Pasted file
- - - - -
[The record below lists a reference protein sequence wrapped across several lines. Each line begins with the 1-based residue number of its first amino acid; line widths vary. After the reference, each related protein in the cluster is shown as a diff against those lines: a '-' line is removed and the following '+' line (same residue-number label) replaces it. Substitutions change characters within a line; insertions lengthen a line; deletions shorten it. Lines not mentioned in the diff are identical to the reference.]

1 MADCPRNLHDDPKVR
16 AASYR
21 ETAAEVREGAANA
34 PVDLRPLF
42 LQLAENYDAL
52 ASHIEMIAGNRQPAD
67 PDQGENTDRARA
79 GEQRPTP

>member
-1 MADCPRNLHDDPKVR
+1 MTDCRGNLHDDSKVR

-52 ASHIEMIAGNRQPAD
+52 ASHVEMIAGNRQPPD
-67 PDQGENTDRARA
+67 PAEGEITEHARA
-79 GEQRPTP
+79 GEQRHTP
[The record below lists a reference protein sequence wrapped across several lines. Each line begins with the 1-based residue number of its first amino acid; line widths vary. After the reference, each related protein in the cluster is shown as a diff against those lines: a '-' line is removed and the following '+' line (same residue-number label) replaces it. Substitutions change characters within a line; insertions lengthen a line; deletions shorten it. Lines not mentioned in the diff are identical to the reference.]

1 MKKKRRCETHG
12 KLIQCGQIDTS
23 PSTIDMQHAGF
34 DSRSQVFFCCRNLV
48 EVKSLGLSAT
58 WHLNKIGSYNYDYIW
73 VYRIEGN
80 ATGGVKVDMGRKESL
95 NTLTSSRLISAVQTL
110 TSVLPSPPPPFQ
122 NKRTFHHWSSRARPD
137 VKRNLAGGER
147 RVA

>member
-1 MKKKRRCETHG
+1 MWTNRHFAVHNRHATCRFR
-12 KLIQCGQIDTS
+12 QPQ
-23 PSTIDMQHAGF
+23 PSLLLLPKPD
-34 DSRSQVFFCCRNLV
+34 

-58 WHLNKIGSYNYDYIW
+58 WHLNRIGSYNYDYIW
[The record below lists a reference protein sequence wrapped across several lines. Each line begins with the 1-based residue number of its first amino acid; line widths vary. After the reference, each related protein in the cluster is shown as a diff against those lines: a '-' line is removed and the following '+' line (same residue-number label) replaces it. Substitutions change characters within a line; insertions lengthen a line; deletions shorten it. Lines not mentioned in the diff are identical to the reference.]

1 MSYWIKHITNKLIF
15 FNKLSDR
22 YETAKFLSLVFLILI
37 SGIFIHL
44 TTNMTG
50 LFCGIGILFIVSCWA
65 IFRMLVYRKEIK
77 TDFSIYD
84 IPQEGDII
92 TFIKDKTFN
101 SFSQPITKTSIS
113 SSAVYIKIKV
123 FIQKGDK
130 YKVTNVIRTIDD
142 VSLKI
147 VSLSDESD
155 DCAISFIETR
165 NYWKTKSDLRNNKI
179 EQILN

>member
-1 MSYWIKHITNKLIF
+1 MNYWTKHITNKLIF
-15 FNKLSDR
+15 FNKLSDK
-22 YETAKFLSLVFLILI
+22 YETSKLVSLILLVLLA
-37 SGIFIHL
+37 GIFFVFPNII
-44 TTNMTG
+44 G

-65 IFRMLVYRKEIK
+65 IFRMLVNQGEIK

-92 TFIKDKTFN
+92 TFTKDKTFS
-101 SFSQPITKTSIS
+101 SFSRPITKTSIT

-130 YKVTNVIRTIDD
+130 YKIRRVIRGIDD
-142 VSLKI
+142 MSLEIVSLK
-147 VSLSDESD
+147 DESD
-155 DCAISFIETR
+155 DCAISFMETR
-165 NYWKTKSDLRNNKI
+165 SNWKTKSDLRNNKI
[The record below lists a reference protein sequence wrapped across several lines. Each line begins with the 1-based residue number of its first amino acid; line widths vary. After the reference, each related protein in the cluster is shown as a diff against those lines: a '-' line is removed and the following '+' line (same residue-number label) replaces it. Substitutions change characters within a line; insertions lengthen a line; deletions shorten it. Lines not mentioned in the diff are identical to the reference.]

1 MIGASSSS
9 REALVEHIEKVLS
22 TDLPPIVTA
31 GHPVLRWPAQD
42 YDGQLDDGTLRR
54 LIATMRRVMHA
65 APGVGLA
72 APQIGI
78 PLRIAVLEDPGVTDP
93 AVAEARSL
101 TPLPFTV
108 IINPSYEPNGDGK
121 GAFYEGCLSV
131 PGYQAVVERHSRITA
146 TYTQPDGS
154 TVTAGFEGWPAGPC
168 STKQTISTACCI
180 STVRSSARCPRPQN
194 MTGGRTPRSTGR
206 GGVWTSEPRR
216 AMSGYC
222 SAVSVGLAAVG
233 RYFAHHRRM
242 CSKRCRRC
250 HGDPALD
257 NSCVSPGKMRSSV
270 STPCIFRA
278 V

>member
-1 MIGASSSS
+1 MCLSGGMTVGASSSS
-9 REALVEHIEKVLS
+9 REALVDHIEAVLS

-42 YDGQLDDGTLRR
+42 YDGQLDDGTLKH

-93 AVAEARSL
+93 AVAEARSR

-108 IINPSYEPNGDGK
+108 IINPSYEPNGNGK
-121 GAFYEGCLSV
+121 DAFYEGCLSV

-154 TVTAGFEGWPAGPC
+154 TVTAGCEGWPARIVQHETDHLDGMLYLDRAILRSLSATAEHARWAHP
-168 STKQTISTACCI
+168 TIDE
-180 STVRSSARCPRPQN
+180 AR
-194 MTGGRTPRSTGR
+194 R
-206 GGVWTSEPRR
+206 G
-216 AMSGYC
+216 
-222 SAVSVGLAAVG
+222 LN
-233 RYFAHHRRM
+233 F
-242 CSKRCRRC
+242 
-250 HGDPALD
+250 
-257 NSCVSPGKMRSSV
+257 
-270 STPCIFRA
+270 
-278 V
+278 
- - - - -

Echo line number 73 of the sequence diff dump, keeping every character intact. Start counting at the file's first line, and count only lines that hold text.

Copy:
-44 TTNMTG